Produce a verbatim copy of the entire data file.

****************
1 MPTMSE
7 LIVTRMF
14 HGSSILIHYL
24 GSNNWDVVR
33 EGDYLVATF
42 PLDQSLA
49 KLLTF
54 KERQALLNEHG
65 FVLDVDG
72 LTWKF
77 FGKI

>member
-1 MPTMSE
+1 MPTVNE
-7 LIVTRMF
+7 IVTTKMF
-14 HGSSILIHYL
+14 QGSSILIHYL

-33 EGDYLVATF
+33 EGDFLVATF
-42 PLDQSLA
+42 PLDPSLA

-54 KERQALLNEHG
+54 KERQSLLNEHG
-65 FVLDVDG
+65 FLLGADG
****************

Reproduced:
1 MPTMSE
7 LIVTRMF
14 HGSSILIHYL
24 GSNNWDVVR
33 EGDYLVATF
42 PLDQSLA
49 KLLTF
54 KERQALLNEHG
65 FVLDVDG
72 LTWKF
77 FGKI

>member
-1 MPTMSE
+1 MPTVNE
-7 LIVTRMF
+7 IVTTKMF
-14 HGSSILIHYL
+14 QGSSILIHYL

-33 EGDYLVATF
+33 EGDFLVATF
-42 PLDQSLA
+42 PLDPSLA

-54 KERQALLNEHG
+54 KERQSLLNEHG
-65 FVLDVDG
+65 FLLGADG